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Formulary Drug Listing Decisions
SKELETAL MUSCLE RELAXANTS
Indications
Recommendation Highlights
The management of discomfort ± acute muscle n Skeletal muscle relaxants (SMRs) are a spasm associated with painful musculoskeletal (MSK) conditions (cylcobenzaprine, methocar- treat muscle spasm, pain associated with acute MSK conditions and spasticity associ- The treatment of spasticity associated with ated with spinal cord injuries and neuron spinal cord injuries and neuron disorders n Cyclobenzaprine, orphenadrine, and tizani- dine have demonstrated significant short- DAC Recommendation
term symptomatic relief and overall improve-ment of acute low back pain compared to The DAC recommended that: (i) orphenadrine placebo. Long-term data are unavailable. and cyclobenzaprine be listed in the 25WS Concerns exist in the medical literature formulary ONLY; (ii) baclofen be listed in the regarding their potential for central nervous 03WS formulary ONLY; and (iii) dantrolene, system (CNS) adverse events and drug inter- Drug Profile
methocarbamol, and tizanidine NOT BE LISTED Products available in
n Tizanidine does not provide any therapeu- tic benefit compared to cyclobenzaprine or The WSIB Decision
orphenadrine in the treatment of acute back pain; however, tizanidine is associated with Based on the DAC’s recommendations, the liver and cardiac side effects, an increased WSIB has decided to: (i) LIST cyclobenzaprine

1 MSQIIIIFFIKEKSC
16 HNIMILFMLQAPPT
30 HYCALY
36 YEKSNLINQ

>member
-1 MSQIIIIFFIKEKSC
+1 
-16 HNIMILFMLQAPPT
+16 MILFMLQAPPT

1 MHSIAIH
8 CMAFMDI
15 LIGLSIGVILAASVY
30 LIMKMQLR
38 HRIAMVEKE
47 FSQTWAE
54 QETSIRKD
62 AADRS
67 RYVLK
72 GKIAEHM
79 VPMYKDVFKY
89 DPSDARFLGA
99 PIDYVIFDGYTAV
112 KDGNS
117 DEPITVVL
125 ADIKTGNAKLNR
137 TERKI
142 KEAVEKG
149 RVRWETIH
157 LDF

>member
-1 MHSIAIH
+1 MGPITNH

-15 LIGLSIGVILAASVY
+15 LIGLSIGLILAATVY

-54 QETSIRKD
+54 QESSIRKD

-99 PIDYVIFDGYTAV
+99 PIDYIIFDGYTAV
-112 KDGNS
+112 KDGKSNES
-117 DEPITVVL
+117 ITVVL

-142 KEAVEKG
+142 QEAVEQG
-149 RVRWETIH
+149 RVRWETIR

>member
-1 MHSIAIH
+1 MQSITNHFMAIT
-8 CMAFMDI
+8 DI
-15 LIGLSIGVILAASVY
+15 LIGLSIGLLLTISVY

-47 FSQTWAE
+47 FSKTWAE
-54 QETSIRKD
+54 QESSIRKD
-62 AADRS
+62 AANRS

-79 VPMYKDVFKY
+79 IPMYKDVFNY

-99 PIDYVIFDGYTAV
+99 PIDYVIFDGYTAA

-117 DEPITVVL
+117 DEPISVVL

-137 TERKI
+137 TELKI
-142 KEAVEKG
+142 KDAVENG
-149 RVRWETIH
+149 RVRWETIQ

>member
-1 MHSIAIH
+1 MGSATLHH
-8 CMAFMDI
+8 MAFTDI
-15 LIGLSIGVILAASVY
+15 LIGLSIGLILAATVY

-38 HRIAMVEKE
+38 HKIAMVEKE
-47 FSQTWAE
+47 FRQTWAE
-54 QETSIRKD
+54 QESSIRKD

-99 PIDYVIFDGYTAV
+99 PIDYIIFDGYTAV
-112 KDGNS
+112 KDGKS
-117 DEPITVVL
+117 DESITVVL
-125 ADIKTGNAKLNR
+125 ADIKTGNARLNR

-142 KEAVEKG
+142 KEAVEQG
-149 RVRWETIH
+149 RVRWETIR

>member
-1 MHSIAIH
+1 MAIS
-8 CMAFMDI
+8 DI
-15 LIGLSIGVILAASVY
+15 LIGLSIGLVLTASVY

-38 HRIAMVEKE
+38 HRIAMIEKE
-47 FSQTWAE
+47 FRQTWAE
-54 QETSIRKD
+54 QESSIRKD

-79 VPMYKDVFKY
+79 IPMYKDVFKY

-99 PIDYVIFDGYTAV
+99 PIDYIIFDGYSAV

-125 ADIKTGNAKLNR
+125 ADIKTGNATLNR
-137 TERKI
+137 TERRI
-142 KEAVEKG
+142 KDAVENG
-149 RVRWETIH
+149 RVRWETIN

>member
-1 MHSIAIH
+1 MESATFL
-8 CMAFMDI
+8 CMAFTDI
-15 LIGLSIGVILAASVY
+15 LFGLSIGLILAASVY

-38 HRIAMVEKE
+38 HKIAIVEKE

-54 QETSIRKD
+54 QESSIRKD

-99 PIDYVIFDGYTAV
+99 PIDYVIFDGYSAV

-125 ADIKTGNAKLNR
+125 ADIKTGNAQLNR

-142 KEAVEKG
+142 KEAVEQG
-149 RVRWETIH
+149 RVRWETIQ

risk of abuse and a significantly higher cost.
and orphenadrine in the initial musculoskel- etal (25WS) formulary; (ii) LIST baclofen in the
n Baclofen has fair to strong evidence of CNS-Brain injury (03WS) formulary; and (iii) efficacy in muscle spasm and spasticity as- NOT LIST dantrolene, methocarbamol, or tizani-
sociated with upper motor neuron syndrome (based mainly on trials in multiple sclerosis). Rigorous evidence in other musculoskeletal Formulary Status
n There is limited evidence for the use of meth- Cyclobenzaprine and orphenadrine are listed ocarbamol or dantrolene in the treatment in the 25WS formulary ONLY. Baclofen is listed of acute back pain or spasticity. Both drugs in the 03WS formulary ONLY. New requests are associated with CNS side effects and for these drugs outside these formularies WILL NOT be approved. Dantrolene, methocarbamol, and tizanidine ARE NOT listed in any WSIB n Overall, systematic reviews indicate that most SMR trials have several methodologi-cal shortcomings including poor quality, poorly designed and described methods, short duration and heterogeneity of outcome measures.
n Relatively few comparative trials involving SMRs are available, making it difficult to assess whether important differences exist between agents.
evaluated the cost-effectiveness of SMRs; those available have major methodological limitations.
n The DAC concluded that an independent
review of the clinical efficacy, safety, and
cost-effectiveness of SMRs in the treatment
of acute muscle spasms and painful muscu-
loskeletal conditions demonstrated variable